As I’ve noted before, this space is mostly empty – I keep here because I want to be able to look back and see what I have said, some of which I still agree with. I don’t feel the need to update regularly here anymore; the Christian Cynic part of me is mostly inert at this point.
Dr. Beck is 100% correct in his claim that contemporary Christianity has become less about being a good person and more about doing certain kinds of things. (His list includes some explicitly religious things like attending church, reading the Bible, and praying, as well as some more political items such as “Voting Republican”, “Arguing with evolutionists”, and “Not reading Harry Potter.”) His claim has support in how Christians act regularly – I commented that the phenomenon of Christians leaving tracts in lieu of money for tips at restaurants is one example of how some Christians (certainly not all – I don’t think that most Christians do this) replace a moral action (providing a tip to someone who served you, especially given that servers in most restaurants are paid less than minimum wage and only make up that income in tips) with a supposedly “Christian” action (evangelizing – although as I noted, leaving a tract is about the most impersonal form of evangelism I can think of, maybe besides a billboard or a flyer in the mail).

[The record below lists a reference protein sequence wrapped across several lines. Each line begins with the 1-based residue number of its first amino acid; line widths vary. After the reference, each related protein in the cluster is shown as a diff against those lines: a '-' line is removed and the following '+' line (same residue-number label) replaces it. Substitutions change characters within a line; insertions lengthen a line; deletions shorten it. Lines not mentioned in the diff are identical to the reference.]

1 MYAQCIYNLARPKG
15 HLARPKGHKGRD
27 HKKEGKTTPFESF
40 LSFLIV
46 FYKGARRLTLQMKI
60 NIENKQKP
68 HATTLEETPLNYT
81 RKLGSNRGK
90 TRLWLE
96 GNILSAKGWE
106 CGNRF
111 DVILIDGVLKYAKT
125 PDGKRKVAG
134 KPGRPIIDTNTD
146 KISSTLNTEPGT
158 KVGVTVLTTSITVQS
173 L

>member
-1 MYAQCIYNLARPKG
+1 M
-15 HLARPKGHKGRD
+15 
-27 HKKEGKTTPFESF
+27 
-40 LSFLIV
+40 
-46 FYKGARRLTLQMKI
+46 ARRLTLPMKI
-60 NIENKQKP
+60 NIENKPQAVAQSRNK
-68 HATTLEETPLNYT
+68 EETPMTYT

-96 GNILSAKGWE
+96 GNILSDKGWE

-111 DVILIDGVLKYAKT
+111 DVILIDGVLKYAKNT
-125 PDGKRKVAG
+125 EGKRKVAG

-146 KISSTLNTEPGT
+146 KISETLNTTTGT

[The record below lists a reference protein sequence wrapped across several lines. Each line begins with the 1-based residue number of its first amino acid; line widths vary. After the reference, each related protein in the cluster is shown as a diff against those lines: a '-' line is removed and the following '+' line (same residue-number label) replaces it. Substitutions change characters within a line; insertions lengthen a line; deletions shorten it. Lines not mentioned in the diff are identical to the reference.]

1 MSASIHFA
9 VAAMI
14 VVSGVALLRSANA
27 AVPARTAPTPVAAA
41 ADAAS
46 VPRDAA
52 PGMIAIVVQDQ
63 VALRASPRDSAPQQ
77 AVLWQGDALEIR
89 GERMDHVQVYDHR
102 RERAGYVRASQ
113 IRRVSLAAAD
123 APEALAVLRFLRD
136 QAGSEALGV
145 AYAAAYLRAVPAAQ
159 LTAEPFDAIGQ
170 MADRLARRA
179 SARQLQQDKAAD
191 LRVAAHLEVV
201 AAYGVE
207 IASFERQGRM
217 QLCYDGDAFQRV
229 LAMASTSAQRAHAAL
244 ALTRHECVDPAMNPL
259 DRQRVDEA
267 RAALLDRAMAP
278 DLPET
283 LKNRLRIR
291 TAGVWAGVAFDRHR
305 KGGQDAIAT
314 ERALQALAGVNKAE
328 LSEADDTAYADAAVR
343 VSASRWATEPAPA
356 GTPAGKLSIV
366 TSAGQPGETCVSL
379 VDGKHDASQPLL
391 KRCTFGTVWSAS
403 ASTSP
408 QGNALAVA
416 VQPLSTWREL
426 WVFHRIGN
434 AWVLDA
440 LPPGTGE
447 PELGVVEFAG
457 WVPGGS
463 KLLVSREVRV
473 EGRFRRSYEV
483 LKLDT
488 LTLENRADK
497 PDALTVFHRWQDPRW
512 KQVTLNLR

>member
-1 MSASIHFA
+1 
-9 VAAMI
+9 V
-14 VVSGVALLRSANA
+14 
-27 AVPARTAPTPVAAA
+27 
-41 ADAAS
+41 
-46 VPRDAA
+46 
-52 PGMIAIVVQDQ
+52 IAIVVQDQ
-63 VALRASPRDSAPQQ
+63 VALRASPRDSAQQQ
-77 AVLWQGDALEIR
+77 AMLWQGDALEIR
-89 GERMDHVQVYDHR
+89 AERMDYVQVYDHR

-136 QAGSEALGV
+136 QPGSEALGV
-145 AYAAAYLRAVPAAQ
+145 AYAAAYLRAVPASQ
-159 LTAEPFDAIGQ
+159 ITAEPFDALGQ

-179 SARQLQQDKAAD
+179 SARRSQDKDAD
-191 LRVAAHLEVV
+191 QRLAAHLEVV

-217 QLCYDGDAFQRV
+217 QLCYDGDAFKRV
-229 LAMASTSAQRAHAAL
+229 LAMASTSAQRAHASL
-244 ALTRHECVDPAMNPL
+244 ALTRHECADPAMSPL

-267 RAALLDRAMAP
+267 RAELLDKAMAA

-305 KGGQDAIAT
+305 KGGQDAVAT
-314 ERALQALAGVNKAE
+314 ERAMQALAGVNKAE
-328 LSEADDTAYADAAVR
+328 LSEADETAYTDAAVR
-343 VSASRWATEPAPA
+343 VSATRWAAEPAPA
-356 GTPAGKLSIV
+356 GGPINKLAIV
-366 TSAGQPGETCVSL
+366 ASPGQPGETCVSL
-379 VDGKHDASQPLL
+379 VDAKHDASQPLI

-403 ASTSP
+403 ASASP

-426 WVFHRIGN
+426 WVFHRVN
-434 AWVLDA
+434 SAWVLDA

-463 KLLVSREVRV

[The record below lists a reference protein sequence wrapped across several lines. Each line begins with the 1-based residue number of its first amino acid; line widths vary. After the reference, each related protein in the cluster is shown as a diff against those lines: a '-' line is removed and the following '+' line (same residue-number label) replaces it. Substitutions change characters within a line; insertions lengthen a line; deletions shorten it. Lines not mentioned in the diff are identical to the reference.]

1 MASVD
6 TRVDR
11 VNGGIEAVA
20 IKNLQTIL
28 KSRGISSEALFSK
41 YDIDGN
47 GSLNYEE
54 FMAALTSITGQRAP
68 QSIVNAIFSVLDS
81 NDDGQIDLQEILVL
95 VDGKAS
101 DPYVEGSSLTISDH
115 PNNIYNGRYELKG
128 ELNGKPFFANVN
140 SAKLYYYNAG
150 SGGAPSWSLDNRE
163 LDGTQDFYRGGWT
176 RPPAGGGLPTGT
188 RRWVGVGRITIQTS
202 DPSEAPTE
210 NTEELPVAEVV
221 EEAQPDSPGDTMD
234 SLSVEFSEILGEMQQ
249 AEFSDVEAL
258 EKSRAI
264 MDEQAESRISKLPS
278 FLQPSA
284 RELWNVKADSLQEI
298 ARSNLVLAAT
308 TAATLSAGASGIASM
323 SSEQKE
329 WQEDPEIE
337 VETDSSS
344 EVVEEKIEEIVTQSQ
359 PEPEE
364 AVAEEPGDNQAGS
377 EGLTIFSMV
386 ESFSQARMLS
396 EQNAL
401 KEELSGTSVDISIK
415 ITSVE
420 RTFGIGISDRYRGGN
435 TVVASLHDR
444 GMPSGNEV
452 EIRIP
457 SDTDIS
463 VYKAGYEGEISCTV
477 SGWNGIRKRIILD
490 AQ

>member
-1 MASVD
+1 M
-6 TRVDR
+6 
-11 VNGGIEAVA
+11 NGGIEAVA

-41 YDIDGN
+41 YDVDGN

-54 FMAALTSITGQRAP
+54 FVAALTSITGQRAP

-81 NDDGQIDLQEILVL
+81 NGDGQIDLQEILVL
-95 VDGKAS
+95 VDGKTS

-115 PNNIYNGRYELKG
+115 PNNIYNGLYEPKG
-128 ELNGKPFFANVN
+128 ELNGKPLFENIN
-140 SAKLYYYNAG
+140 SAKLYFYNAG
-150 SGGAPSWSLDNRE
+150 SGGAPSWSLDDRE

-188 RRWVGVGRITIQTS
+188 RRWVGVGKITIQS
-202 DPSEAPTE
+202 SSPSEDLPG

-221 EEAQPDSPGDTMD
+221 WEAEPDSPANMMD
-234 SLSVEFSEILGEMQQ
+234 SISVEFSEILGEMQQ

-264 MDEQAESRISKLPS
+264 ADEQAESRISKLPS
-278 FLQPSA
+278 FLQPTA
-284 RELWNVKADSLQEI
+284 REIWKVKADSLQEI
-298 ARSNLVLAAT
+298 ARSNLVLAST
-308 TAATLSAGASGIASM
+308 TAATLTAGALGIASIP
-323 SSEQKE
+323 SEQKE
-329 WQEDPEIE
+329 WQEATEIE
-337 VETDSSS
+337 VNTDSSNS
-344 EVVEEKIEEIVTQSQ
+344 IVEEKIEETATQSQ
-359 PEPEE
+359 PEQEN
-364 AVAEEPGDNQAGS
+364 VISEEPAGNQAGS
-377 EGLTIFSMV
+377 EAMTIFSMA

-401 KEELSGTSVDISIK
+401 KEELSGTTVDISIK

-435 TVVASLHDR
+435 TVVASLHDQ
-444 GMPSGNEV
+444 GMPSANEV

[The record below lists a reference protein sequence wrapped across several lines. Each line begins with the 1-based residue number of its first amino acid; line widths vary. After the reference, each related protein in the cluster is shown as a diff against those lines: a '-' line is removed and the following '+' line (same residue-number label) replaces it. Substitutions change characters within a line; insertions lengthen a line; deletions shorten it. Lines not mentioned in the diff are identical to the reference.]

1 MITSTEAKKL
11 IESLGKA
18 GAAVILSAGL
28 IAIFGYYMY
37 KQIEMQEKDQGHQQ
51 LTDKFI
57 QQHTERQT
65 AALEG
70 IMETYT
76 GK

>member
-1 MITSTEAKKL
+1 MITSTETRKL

Maybe there’s a presumption in churches that people who come to church are good people by virtue of desiring (or at least consenting) to come, but I think that this presumption would only show the naiveté of contemporary Christianity. Being religious doesn’t make you good, that much is clear. What churches ought to do is to tell our congregations, “Listen, we want you to be good people because that’s what God calls us to do, and that’s the example Jesus Christ set for us while he was here on earth – not reading the Bible, not attending church, not even necessarily praying or fasting or baptism or taking Communion. We think all those other things are important, but if you want to be a Christian, you need to work on becoming a good person first. We absolutely do not want you to think that spending time in prayer, in church, or in any other religious activity is a substitute for loving your neighbor and for living a good, moral life that shows respect for all humans.”
But then again, piety is often easier than living the moral life.